artery ligation, ischem ic co m p licatio n s Failure of a Saphenous Vein Extracranial resulting from h e m o d y n a m ic insuffi­ ciency are still occasionally seen (4, 5). Intracranial Bypass Graft to Protect W e present the case of a patient w ho suffered a rare but significant c o m p lic a ­ against Bilateral Middle Cerebral Artery tion resulting from the failure of a high- flow venou s b y p ass graft to protect Ischemia after Carotid Artery Occlusion against cerebral ischem ia associated with carotid artery ligation. O n the basis Case Report of this case, w e draw attention to alter­ native strategies that m ight have b e n e ­ fited this patient and to the need for increased u n d erstan d in g of the h e m o ­ Bernard R. Bendok, M.D., Ali Murad, M.D., d ynam ic insufficiency that can be c re ­ Christopher C. Getch, M.D., H. Hunt Batjer, M.D. ated by m ajor vessel sacrifice. Department of Neurological Surgery, Northwestern University Medical School, Chicago, Illinois CASE REPO RT T h e patient w as a 59-year-old, right- handed w o m a n w h o presented to a n ­ OBJECTIVE AND IM PO R T A N C E: W e present the case of a patient who other hospital w ith m ajor arterial e p i­ staxis, w hich w as treated w ith local experienced bilateral middle cerebral artery infarctions after Hunterian packing. The patient returned 1 w eek ligation and trapping of a ruptured right cavernous aneurysm, despite a later for p ack in g rem oval, at w h ich time high-flow extracranial-intracranial bypass. This is a rare complication, m assive arterial epistaxis occurred. and it highlights the need for further refinements in our understanding of Intranasal balloo n s w ere im m ed iately the hemodynamic insufficiency created by major vessel sacrifice. placed by an otolaryngologist. D ia g n o s­ CLINICAL PRESENTATIO N: The patient was a 59-year-old woman who tic evaluation, including cerebral an g io ­ experienced multiple episodes of...
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Publisher
Oxford University Press
Copyright
© Published by Oxford University Press.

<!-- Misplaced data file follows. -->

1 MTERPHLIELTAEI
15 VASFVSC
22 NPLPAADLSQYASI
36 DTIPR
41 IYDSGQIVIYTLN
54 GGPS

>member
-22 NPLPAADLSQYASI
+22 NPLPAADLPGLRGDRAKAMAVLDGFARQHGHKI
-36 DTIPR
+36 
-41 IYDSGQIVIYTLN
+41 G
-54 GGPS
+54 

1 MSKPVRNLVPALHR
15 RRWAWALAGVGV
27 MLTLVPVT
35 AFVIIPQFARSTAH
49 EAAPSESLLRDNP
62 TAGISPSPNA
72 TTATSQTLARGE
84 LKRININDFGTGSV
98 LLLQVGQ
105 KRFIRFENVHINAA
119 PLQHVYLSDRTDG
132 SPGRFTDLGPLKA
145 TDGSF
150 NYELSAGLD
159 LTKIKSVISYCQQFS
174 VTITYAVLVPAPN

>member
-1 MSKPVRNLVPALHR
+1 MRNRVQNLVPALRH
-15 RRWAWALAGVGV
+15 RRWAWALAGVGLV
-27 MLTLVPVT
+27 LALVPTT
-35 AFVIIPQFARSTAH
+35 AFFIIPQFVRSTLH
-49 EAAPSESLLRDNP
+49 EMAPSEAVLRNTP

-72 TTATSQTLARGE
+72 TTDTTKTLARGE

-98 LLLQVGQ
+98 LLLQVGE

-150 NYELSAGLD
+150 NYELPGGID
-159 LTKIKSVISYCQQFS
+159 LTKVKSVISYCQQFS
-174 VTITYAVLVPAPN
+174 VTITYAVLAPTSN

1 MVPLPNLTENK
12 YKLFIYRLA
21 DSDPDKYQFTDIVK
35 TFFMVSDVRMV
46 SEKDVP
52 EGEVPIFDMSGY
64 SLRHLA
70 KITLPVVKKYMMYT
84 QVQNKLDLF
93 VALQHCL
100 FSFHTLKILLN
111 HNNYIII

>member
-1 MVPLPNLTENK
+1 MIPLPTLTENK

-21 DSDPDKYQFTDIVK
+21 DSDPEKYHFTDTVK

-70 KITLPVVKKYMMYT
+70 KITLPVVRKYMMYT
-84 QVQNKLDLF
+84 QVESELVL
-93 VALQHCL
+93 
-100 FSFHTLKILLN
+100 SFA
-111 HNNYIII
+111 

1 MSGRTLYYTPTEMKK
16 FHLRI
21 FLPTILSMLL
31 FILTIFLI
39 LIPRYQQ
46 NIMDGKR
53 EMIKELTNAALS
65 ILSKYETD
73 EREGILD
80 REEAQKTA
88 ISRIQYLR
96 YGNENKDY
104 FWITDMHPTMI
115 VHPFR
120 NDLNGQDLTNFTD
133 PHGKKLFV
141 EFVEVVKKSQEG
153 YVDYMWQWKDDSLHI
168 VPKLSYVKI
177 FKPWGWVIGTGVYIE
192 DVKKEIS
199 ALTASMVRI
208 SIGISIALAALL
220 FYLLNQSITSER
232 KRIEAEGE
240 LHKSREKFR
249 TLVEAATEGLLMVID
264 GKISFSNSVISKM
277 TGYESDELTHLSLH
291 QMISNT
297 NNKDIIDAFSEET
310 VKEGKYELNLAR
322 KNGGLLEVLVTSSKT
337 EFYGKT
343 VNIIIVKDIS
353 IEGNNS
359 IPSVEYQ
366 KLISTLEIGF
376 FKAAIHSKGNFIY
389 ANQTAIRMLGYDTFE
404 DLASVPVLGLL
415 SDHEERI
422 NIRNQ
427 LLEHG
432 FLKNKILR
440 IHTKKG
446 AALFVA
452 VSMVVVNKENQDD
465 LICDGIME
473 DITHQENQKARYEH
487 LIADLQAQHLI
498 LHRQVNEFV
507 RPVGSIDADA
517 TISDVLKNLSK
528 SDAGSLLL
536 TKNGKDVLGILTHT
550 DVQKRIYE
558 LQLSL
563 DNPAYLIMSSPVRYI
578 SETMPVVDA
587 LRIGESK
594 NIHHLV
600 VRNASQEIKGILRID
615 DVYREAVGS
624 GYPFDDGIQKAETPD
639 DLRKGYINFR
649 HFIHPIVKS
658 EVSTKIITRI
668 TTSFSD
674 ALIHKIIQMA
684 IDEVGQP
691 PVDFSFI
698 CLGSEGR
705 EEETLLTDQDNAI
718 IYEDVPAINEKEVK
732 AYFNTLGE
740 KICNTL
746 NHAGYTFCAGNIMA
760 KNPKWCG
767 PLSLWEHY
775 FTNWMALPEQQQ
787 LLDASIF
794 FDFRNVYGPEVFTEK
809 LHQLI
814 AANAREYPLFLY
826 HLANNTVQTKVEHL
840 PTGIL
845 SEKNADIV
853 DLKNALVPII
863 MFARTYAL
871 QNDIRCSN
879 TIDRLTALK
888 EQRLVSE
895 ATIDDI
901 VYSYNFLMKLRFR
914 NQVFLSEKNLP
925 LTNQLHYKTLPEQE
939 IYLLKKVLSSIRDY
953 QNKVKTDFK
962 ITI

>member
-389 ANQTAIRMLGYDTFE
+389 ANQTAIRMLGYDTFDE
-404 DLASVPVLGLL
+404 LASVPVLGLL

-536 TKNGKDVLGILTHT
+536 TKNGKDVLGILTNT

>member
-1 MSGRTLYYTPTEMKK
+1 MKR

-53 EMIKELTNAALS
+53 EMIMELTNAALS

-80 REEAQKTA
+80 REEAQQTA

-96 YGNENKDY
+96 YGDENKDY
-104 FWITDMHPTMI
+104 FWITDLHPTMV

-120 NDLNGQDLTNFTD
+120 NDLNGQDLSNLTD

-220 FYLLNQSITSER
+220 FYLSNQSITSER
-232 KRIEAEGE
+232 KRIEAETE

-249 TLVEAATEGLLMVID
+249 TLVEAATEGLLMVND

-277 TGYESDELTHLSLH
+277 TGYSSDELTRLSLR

ISSN
0148-396X
eISSN
1524-4040
D.O.I.
10.1097/00006123-199908000-00032
Publisher site
See Article on Publisher Site

Abstract

AbstractOBJECTIVE AND IMPORTANCE:We present the case of a patient who experienced bilateral middle cerebral artery infarctions after Hunterian ligation and trapping of a ruptured right cavernous aneurysm, despite a high-flow extracranial-intracranial bypass. This is a rare complication, and it highlights the need for further refinements in our understanding of the hemodynamic insufficiency created by major vessel sacrifice.CLINICAL PRESENTATION:The patient was a 59-year-old woman who experienced multiple episodes of massive epistaxis before undergoing angiography, which revealed left internal carotid artery occlusion and an irregular right cavernous aneurysm. The patient was then transferred to our center for treatment. The patient was neurologically intact at presentation, and her epistaxis was controlled by nasal packing.INTERVENTION:The patient underwent an extracranial-intracranial bypass from the external carotid artery to the M2 segment of the right middle cerebral artery, followed by trapping of the aneurysm. Despite evidence of graft patency, the patient experienced bilateral middle cerebral artery distribution infarctions after surgery.CONCLUSION:Although extracranial-intracranial bypasses protect the majority of patients who undergo carotid artery ligation from ischemic complications, this case demonstrates that hemodynamic insufficiency can occur even with a high-flow saphenous vein graft. Better ways to quantitate the hemodynamic needs of the brain after major vessel sacrifice may facilitate matching of the revascularization strategy to the specific needs of each patient, thus further reducing the likelihood of ischemic complications.

Journal

NeurosurgeryOxford University Press

Published: Aug 1, 1999